On today’s bit of the story: A father tells a daughter how she is to leave home — and why. And in her I found the replacement for the character who I’d planned for her role (while doing those five line-for-scene outlines), and who was entirely wrong for this particular part.

This is the third of five novels, and in it, a central battle is building — and NOW I have the right character to step into the role I’d arbitrarily assigned to an existing character who didn’t have the strength or the skills to carry it.

Total word count: 19,799. I passed 20% of the first draft finished when I hit 18,000, but didn’t notice.

And since I always run at least a bit long, today’s word count is probably closer to a true 20%.

Now I’m off to do the rest of the day’s work. And the rest of this week is mine without concern for being pulled away from my writing by jury duty. 


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Good wordcount, a good concept… but, jury duty willing, tomorrow I’ll be doing a fair amount of fixing

By Holly Lisle

Yesterday’s jury duty message was, boiled down, “Call again today.” So at 5:30 tonight, I’ll find out whether I’ll be working tomorrow or not.

Meanwhile, instead of my daily short fast (from the night before until around 4 or 5 PM, when I eat my daily meal) — I’m doing a long fast.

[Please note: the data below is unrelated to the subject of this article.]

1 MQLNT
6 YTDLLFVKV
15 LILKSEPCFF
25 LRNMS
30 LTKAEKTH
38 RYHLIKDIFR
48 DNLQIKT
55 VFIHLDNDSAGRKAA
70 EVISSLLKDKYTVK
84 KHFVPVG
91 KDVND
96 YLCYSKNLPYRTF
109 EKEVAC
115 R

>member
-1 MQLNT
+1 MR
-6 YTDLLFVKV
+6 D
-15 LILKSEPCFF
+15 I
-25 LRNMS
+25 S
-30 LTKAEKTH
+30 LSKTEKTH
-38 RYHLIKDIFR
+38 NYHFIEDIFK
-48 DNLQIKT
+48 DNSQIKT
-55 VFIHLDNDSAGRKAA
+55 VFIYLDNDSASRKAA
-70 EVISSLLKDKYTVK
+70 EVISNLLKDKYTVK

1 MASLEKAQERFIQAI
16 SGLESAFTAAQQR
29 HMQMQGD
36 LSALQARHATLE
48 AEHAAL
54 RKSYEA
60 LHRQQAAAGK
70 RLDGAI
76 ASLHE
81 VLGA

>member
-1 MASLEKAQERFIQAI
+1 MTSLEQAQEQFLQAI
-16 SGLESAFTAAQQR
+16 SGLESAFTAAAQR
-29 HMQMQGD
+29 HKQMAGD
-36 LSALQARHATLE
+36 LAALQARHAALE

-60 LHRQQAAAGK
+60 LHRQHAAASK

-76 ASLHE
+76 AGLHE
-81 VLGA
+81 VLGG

For folks familiar with intermittent fasting, my daily eating-to-fasting ratio is anything from 1:23 to 3:21. And some weekends are “any hours if it’s keto”.

But this week, my last food was Sunday evening. And I will have my next food on Wednesday at around five or six PM (or whatever time I leave the courthouse, if there is a session and if the day’s work runs longer than that).

Meanwhile, I’m a bit — skittery. A bit predatory.

I’ve learned that when you fast, after a couple days your body starts ramping up energy, pushing you to get up and move, to go out and hunt things, to find something tasty and kill it because you need to feed the fat stores — because those stores are the stuff you’re suddenly running on exclusively.

Fasting is very, very good for those of us who at one time had cancers fed by blood glucose — and being down about two thirds of the right side of my tongue to remove a lot of dysplasia and a tiny bit of cancer, and thinking I might prefer to hang on to the rest of my tongue, I eat very few carbs.

Carbs raise your blood sugar, blood sugar feeds susceptible cancers — and tongue surgery after the anesthesia wears off hurts about a hundred times worse that wide-awake no-medications-not-even-Tylenol childbirth. I’ve done both.